Posted by ESC on January 16, 2001
In Reply to: Sorry doesn't feed the bulldog posted by Bob on January 15, 2001
: : I use it to mean saying sorry isn't enough. What is the origin?
: In business, to "feed the bulldog" is to generate sufficient revenue to meet expenses. I don't know much about bulldogs, but I'm willing to bet they get aggressive and insistently unhappy when not fed on a regular schedule. Overhead costs tend to be like that, too. The rent must be paid. The payroll must be met. Productive actions, not mere words, will feed the bulldog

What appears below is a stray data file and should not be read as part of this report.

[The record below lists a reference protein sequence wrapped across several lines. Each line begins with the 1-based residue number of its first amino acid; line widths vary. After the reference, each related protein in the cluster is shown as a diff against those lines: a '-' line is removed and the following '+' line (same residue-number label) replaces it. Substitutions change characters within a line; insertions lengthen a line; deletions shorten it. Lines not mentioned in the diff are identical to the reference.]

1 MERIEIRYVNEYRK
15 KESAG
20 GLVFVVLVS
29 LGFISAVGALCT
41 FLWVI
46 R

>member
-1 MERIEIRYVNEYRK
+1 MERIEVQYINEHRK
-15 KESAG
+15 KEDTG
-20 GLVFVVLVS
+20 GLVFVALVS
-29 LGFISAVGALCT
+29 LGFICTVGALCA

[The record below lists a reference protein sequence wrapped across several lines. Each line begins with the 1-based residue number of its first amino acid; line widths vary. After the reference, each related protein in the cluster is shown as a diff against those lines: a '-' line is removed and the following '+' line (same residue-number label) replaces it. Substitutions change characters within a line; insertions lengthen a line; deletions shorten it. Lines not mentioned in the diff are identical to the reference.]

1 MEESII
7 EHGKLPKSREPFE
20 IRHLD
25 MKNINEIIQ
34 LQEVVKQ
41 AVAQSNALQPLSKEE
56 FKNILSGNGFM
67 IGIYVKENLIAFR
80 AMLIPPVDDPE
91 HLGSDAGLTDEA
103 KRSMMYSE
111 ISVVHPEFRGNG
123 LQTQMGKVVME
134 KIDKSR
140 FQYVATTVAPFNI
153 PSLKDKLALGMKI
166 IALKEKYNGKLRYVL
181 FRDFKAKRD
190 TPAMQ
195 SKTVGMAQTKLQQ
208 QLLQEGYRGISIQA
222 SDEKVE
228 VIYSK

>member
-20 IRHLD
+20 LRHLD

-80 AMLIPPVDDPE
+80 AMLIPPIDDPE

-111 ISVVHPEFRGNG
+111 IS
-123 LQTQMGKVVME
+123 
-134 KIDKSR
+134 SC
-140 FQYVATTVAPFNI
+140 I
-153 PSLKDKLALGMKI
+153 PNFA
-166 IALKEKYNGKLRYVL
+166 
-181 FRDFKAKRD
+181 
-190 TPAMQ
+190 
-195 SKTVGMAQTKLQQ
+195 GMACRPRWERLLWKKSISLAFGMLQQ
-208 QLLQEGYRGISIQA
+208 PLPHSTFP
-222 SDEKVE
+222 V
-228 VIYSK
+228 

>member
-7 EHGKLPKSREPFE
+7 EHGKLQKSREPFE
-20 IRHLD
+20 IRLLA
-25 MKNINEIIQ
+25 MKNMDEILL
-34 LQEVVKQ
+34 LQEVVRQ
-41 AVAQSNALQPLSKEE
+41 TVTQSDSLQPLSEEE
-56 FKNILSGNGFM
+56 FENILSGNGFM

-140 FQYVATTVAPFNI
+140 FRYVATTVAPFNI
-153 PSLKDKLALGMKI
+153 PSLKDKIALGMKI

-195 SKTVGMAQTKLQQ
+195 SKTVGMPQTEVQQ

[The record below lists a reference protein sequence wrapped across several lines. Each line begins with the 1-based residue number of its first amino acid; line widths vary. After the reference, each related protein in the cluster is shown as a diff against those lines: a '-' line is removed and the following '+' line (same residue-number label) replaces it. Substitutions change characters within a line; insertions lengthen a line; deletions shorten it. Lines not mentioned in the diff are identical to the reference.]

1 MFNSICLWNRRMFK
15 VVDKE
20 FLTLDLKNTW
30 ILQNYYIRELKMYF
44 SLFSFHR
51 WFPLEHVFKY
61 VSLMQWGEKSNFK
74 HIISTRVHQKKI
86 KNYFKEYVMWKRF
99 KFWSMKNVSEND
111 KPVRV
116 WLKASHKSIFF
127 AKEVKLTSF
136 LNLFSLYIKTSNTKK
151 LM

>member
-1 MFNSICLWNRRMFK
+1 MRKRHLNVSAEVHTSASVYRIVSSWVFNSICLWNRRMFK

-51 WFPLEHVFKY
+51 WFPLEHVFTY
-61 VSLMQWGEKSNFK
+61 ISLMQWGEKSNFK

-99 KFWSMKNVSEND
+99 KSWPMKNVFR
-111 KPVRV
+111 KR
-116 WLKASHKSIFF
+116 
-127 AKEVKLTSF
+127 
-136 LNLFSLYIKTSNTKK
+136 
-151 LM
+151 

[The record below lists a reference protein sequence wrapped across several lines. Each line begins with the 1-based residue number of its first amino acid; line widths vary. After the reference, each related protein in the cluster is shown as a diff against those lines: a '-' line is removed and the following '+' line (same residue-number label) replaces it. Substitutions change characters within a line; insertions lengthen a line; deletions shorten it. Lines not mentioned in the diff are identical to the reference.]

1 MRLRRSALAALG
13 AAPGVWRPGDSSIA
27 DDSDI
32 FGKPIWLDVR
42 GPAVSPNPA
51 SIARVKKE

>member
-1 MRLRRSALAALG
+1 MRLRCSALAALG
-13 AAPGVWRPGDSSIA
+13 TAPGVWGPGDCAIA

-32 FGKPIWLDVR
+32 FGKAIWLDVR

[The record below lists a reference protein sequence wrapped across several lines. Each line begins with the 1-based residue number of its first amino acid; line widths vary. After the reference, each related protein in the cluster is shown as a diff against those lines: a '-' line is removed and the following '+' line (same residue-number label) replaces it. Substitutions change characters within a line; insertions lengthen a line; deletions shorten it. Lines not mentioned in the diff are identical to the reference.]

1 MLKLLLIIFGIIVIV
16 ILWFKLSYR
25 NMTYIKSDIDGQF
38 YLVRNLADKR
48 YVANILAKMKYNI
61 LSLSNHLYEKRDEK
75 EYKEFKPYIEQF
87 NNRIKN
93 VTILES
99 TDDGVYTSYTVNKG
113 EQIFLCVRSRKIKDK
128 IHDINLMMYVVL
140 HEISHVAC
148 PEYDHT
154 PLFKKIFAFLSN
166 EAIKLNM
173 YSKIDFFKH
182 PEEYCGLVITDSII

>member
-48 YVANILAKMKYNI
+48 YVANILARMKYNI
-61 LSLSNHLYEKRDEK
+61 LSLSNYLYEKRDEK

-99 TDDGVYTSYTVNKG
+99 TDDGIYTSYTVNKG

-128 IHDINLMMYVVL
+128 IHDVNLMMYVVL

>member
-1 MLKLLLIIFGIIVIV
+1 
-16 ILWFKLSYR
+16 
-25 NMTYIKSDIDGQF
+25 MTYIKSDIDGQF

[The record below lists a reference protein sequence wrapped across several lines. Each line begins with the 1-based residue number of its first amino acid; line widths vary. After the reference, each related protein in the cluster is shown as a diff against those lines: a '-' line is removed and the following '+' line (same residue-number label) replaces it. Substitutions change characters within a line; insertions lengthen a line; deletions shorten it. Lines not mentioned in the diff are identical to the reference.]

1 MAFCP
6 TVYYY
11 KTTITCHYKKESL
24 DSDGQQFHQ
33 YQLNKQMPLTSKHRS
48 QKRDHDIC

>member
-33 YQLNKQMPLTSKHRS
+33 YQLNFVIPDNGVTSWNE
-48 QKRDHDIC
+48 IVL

I wasn't sure what the "bulldog" is and I'm glad you cleared that up. I wanted to add that, in one of those eerie Phrase Finder coincidences, I saw a variation of the phrase right after reading Cord's post. An exchange between a district attorney and a reporter ("Guilty as Sin" by Tami Hoag): "'I meant it,' she said, fishing her keys out of her coat pocket. 'I don't have anything for you.' ''No comment' don't feed the bulldog.'"